The Tories are still lying about "a million" new private sector jobs

The party still won't admit that Cameron is including 196,000 posts reclassified from the public sector.

Earlier this week, I explained why David Cameron is misleading voters when he claims that "one million" private sector jobs have been created since the coalition took office (as he did in his conference speech and at this week's PMQs). Cameron's figure deceptively includes 196,000 further education and sixth form college posts reclassified from the public sector in March; the real figure is a less impressive 874,000 (1,070,000 minus 196,000). As the Office for National Statistics stated in its most recent release:

These educational bodies employed 196,000 people in March 2012 and the reclassification therefore results in a large fall in public sector employment and a corresponding large increase in private sector employment between March and June 2012.

When Conservative MP Claire Perry nevertheless trotted out the stat on last night's Question Time, I called her out on it. In response, the Tory Treasury team tweeted:

Yet the only way that the Tories can achieve a figure of a million, whilst excluding the reclassified posts, is by measuring the rise in private sector employment since quarter one of 2010. In other words, by using pre-election data from April and May 2010 (resulting in a figure of 1,377,000). This would be allowable if Cameron referred to "private sector job creation since March 2010" (noting, perhaps, how Alistair Darling's fiscal stimulus aided job creation), but he doesn't. In his speech to the Conservative conference, he said:

Since this government took office, over one million new jobs have been created in the private sector.

Despite the Tories' protestations, it's clear that Cameron is misleadingly including the 196,000 posts transferred from the public sector. For one thing, if he isn't, why doesn't he use the figure of 1,377,000?

After promising a new era of accuracy and transparency in statistics, the Tories have lamentably failed to deliver.

David Cameron at the Conservative conference in Birmingham earlier this month. Photograph: Getty Images.

George Eaton is political editor of the New Statesman.

Grant Shapps on the campaign trail. Photo: Getty
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Grant Shapps resigns over Tory youth wing bullying scandal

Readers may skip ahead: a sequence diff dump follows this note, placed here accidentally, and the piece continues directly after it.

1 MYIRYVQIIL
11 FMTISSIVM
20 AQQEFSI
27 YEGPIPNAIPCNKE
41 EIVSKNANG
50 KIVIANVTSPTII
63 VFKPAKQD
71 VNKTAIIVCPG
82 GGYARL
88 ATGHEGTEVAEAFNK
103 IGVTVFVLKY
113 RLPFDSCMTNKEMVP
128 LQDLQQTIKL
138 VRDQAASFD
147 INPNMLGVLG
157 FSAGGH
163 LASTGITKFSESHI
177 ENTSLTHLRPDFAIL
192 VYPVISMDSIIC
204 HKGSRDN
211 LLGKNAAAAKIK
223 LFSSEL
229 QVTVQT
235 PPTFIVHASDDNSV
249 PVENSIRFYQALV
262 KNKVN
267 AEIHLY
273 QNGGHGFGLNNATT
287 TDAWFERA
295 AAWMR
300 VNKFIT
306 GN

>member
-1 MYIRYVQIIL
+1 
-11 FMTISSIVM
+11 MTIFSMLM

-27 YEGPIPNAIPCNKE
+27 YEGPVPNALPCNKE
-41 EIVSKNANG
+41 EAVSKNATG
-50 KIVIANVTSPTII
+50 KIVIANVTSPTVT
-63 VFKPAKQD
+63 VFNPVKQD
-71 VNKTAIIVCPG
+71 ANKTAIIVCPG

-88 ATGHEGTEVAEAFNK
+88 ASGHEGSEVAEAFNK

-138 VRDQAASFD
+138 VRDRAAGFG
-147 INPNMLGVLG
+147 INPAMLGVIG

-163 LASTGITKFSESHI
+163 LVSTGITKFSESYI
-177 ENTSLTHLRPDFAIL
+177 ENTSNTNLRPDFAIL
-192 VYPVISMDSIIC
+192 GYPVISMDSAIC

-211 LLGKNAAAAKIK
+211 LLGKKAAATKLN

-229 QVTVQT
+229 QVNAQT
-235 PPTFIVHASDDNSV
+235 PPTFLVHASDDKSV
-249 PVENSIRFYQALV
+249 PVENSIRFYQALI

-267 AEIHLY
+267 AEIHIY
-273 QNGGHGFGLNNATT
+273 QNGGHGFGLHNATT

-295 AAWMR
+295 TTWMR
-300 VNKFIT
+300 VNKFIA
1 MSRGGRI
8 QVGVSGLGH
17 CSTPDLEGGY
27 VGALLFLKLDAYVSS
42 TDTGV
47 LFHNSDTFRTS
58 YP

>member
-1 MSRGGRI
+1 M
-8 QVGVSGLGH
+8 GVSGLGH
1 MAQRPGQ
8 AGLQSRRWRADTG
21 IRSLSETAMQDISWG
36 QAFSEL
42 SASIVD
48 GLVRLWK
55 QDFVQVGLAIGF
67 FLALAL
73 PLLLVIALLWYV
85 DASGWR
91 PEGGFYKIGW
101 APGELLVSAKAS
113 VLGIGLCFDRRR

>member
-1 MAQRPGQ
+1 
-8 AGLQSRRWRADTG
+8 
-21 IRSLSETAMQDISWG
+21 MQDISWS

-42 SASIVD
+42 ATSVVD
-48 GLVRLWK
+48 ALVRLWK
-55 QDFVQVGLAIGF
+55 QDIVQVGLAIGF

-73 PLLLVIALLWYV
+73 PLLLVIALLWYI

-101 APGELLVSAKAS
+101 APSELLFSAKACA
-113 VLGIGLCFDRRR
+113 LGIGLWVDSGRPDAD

The minister, formerly party chairman, has resigned over allegations of bullying and blackmail made against a Tory activist. 

Grant Shapps, who was a key figure in the Tory general election campaign, has resigned following allegations about a bullying scandal among Conservative activists.

Shapps was formerly party chairman, but was demoted to international development minister after May. His formal statement is expected shortly.

The resignation follows lurid claims about bullying and blackmail among Tory activists. One, Mark Clarke, has been accused of putting pressure on a fellow activist who complained about his behaviour to withdraw the allegation. The complainant, Elliot Johnson, later killed himself.

The junior Treasury minister Robert Halfon also revealed that he had an affair with a young activist after being warned that Clarke planned to blackmail him over the relationship. Former Tory chair Sayeedi Warsi says that she was targeted by Clarke on Twitter, where he tried to portray her as an anti-semite. 

Shapps appointed Mark Clarke to run RoadTrip 2015, where young Tory activists toured key marginals on a bus before the general election. 

Today, the Guardian published an emotional interview with the parents of 21-year-old Elliot Johnson, the activist who killed himself, in which they called for Shapps to consider his position. Ray Johnson also spoke to BBC's Newsnight:


The Johnson family claimed that Shapps and co-chair Andrew Feldman had failed to act on complaints made against Clarke. Feldman says he did not hear of the bullying claims until August. 

Asked about the case at a conference in Malta, David Cameron pointedly refused to offer Shapps his full backing, saying a statement would be released. “I think it is important that on the tragic case that took place that the coroner’s inquiry is allowed to proceed properly," he added. “I feel deeply for his parents, It is an appalling loss to suffer and that is why it is so important there is a proper coroner’s inquiry. In terms of what the Conservative party should do, there should be and there is a proper inquiry that asks all the questions as people come forward. That will take place. It is a tragic loss of a talented young life and it is not something any parent should go through and I feel for them deeply.” 

Mark Clarke denies any wrongdoing.

Helen Lewis is deputy editor of the New Statesman. She has presented BBC Radio 4’s Week in Westminster and is a regular panellist on BBC1’s Sunday Politics.